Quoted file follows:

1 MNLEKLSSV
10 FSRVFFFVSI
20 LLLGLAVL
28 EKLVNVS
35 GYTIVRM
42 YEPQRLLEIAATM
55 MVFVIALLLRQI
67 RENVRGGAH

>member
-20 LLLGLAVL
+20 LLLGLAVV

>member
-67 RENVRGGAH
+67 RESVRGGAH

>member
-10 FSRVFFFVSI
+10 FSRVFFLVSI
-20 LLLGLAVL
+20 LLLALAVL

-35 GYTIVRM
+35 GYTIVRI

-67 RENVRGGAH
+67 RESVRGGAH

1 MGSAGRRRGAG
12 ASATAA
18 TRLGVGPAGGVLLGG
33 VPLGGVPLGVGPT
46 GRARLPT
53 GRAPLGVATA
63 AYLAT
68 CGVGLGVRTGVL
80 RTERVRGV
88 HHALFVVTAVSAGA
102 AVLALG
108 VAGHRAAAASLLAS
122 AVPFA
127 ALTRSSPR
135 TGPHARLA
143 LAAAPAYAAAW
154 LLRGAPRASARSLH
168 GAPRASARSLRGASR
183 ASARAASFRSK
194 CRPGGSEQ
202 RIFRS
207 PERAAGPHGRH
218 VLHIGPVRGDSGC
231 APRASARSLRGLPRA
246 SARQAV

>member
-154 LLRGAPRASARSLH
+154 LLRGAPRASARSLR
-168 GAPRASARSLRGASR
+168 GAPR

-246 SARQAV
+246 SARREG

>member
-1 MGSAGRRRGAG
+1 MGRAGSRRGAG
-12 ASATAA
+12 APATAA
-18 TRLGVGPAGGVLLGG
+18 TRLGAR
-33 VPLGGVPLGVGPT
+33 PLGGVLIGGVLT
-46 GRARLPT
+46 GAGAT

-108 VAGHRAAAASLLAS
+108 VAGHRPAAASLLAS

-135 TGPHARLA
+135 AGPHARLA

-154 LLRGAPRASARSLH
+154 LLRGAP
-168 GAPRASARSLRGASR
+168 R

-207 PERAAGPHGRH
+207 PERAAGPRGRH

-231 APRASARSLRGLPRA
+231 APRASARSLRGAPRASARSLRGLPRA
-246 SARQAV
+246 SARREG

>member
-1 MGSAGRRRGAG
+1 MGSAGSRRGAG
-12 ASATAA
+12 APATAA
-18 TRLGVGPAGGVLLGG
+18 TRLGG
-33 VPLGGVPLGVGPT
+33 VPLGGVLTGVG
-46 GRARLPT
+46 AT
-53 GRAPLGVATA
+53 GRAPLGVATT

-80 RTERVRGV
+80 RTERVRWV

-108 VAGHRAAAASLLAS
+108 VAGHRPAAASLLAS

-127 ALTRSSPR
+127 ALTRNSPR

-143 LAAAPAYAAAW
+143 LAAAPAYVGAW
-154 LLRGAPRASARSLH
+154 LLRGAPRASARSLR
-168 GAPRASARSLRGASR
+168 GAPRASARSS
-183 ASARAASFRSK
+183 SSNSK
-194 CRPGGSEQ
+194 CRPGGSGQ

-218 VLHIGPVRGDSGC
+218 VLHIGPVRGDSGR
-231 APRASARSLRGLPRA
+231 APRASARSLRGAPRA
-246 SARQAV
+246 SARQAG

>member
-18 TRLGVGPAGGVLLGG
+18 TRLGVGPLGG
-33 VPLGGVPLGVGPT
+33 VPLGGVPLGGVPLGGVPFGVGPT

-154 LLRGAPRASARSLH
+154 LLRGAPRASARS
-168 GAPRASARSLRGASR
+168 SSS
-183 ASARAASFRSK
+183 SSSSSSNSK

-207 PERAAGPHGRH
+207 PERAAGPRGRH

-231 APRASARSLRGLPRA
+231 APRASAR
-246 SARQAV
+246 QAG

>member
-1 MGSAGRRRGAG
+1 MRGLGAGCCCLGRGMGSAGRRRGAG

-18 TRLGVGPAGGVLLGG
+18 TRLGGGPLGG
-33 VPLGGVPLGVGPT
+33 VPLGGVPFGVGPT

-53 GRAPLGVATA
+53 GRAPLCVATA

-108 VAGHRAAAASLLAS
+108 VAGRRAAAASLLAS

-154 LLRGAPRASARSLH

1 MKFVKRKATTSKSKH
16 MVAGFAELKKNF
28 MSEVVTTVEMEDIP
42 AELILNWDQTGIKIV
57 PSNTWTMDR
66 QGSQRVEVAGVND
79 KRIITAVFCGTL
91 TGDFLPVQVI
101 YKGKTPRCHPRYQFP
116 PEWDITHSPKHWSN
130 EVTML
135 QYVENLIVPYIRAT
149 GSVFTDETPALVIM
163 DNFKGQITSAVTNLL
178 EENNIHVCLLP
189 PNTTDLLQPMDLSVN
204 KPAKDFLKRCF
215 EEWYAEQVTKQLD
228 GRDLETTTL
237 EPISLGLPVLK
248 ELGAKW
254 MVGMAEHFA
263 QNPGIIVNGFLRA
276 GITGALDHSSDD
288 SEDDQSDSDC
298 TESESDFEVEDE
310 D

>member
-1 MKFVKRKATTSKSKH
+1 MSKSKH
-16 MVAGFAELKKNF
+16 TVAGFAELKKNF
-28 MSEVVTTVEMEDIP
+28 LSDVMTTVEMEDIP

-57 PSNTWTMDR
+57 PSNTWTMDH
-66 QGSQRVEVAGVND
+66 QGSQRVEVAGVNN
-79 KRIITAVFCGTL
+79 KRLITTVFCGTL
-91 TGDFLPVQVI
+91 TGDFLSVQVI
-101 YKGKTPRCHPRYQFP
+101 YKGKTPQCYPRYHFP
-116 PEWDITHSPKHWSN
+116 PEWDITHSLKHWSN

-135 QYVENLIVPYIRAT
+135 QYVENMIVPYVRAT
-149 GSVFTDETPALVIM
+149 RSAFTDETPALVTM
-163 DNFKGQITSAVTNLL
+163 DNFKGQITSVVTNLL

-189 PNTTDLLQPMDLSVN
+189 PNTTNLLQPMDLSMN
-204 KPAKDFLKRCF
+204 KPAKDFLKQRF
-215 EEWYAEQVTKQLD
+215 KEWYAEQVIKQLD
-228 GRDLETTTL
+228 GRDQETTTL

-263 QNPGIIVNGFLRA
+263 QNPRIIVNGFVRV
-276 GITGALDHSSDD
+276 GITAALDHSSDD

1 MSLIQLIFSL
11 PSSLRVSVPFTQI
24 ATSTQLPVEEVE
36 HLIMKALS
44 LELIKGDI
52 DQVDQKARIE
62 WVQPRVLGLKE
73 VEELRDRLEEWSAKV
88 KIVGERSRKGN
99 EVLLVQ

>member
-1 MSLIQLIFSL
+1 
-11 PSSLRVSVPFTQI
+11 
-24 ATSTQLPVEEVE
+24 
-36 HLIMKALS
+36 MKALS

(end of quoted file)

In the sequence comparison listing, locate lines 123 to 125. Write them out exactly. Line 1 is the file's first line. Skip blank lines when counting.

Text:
-168 GAPRASARSLRGASR
+168 SSS
-183 ASARAASFRSK